The most ENORMOUS little subject in the Bible
by GenerousChurch | July 3, 2013
Generosity feels like such a small topic.
It feels small in terms of annual preaching and in terms of overall impact on the church. I mean, honestly, it is important for people to give…but is it really important for church leaders to take a long, hard look at generosity? Is there even enough Biblical material on this subject to make it worth a “deep dive?” On the scale of faith topics, this is one that seems gnat-sized. It hangs around just enough to bother us and distract us from things like love, faith, family and the “big” doctrines of faith.
At least, that’s the way it feels.
For some reason, recent scholarship has made us feel like generosity is a take-it-or-leave-it subject for the church. We know that the church needs money to operate, but we don’t really know how generosity impacts our spiritual lives. We know that God calls us to be generous for the good of others (i.e. The Good Samaritan), but we don’t really understand why generosity is good for us…or even if it’s good for us.
So, how important is this topic in Scripture? Does generosity really matter as long as all of the healthy, growing ministries are properly funded?
Here are five reasons that Biblical generosity will stay at the forefront of the church:
1. The kingdom of God is often experienced – or missed – because of generosity.
Remember this – Jesus spoke more about the kingdom than He did about heaven, hell, salvation or almost any other subject. And according to Jesus, the “gate” to the kingdom is often related to money and possessions. For instance, in the Parable of the Sower (a kingdom parable), Jesus says, “The seed falling among the thorns refers to someone who hears the word, but the worries of this life and the deceitfulness of wealth choke the word, making it unfruitful” (Matthew 13:22). For other instances, see Matthew 19:16-25, Matthew 6:31-34, Matthew 13:44-46, Luke 19:11-27 or Matthew 25:14-30.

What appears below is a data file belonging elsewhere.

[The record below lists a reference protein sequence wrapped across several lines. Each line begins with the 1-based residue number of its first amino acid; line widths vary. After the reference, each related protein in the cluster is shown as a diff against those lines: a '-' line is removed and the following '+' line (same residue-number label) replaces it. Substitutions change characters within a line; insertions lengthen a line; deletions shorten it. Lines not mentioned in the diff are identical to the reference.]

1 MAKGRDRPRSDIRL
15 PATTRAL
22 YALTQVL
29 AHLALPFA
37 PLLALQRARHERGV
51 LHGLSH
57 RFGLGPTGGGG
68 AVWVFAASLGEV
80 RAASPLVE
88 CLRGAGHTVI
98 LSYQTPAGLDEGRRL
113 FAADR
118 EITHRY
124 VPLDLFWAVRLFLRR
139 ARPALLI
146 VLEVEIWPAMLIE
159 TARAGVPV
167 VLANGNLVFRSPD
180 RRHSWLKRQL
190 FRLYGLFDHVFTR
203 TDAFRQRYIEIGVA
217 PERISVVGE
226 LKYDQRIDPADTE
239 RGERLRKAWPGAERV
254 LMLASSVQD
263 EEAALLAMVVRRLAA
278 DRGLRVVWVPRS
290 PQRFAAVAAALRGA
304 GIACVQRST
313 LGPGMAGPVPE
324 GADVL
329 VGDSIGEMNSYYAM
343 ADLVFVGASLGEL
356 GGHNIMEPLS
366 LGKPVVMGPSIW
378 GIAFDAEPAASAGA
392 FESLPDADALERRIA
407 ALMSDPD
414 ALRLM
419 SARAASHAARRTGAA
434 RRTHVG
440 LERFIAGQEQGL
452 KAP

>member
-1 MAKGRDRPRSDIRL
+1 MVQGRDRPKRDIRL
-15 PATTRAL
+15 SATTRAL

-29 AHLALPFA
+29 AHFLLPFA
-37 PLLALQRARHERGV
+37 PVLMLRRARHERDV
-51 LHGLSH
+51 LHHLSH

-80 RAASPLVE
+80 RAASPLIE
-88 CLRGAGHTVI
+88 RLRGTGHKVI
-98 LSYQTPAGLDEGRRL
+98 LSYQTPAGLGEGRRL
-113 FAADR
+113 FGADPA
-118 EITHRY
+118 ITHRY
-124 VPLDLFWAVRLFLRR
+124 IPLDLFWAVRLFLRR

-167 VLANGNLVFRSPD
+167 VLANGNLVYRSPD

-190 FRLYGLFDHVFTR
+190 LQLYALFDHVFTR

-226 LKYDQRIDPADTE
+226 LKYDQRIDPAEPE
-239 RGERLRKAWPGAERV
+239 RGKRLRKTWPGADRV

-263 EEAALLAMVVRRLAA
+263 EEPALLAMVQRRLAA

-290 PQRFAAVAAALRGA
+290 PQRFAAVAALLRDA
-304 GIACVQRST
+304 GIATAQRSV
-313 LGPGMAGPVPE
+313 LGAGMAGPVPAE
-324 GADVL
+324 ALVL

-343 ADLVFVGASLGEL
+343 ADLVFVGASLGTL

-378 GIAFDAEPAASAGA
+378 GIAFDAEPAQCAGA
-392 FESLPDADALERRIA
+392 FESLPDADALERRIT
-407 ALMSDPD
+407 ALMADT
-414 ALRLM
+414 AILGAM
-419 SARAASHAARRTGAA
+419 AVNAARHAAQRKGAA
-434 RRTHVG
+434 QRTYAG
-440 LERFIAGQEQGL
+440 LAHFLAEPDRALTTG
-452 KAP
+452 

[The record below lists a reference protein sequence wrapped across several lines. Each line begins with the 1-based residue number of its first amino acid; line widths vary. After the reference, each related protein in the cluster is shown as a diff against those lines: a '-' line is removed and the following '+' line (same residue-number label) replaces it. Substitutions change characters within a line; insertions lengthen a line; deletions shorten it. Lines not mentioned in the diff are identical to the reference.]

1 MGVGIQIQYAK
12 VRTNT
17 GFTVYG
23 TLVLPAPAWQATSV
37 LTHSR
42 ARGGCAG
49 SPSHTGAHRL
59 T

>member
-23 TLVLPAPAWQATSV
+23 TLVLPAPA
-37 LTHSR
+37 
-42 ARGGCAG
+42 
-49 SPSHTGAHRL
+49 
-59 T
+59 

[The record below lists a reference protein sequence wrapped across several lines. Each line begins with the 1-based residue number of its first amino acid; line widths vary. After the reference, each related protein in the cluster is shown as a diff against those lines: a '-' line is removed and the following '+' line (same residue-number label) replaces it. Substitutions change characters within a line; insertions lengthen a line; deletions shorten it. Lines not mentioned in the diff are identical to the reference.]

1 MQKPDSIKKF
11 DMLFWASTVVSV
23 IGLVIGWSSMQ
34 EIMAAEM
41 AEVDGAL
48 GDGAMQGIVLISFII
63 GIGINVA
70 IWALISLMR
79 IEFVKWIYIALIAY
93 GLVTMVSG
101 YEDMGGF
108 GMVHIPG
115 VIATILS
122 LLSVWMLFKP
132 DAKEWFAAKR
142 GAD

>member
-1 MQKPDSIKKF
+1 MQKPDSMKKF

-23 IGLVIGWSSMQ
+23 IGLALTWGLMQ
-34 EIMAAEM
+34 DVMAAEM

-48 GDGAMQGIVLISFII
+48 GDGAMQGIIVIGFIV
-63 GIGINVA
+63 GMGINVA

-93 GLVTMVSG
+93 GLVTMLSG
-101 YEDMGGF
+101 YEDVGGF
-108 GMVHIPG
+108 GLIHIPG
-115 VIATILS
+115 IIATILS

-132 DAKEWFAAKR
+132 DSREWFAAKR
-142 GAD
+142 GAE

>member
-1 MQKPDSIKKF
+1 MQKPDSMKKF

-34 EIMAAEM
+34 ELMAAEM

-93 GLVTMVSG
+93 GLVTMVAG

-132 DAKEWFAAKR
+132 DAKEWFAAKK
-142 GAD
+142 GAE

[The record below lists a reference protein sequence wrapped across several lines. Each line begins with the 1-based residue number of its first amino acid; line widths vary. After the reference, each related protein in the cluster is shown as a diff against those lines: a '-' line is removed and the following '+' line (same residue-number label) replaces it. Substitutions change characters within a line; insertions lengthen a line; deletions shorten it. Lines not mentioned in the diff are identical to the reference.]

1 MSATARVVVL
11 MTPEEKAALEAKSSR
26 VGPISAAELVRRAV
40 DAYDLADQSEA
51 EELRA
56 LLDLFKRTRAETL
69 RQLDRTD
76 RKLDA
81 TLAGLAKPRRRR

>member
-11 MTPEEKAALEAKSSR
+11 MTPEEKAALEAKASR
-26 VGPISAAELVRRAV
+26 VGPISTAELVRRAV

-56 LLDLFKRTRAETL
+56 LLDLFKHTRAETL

2. The Gospel comes riding on the back of generosity.
John 3:16 captures the Gospel in a sentence and clearly states the vehicle that God chose for the delivery of His good news: “For God so loved the world that He gave…” There is no way to comprehend the Gospel apart from generosity. He gave Himself. He stepped into the mess of humanity as an infant and purposed to trade His eternal inheritance for our place in death. Beyond that, He extends the forgiveness and grace that are necessary for us to receive the Gospel. So, from the onset of the Gospel to its eternal conclusion, it is characterized by generosity.
3. Generosity is one of the primary defining marks of discipleship.
In Luke 6, Jesus says, “Love your enemies, do good to those who hate you, bless those who curse you, pray for those who mistreat you. If someone slaps you on one cheek, turn to them the other also. If someone takes your coat, do not withhold your shirt from them. Give to everyone who asks you, and if anyone takes what belongs to you, do not demand it back” (Luke 6:27-30).
Later in that same passage, Jesus explains His reasoning for this radical call to generosity. In verse 35, He says, “Then your reward will be great, and you will be children of the Most High, because he is kind to the ungrateful and wicked.” In other words, Jesus notes that as we become radically generous, people will perceive that we are pupils and imitators (disciples) of the Most High God.
4. Generosity has been God’s plan from the beginning.
Genesis starts with the words, “In the beginning, God created.” Can we quickly dispel a light-hearted myth? God was not lonely. He did not create because He was lacking in some way. In fact, many scholars agree that He created to share…to give. He created us in order to share His love and joy with us. In the beginning, God sought opportunities to practice generosity.
5. Generosity characterizes the end of the world (as we know it).
As Scripture comes to a dramatic conclusion in the book of Revelation, God is still giving. The created world is not thrown away in a fit of justified rage, but it is redeemed. It is bought back for our pleasure and for His glory. It is re-created and re-fashioned – not because God needs this, but because we do. Revelation 21 says, “God’s dwelling place is now among the people, and he will dwell with them. They will be his people, and God himself will be with them and be their God. ‘He will wipe every tear from their eyes. There will be no more death’ or mourning or crying or pain, for the old order of things has passed away” (Revelation 21:3-4).
That’s a subject of Biblical proportions. And apparently generosity only looks small when we are looking at it through a highly restricted lens.
So, how can you unleash this God-sized subject in your church?
To see how God’s generosity is portrayed in all sixty-six books of the Bible, see “Generosity through the Bible.” And to see how the study of Biblical generosity can change your church, read “1 Way to Be the Church.”
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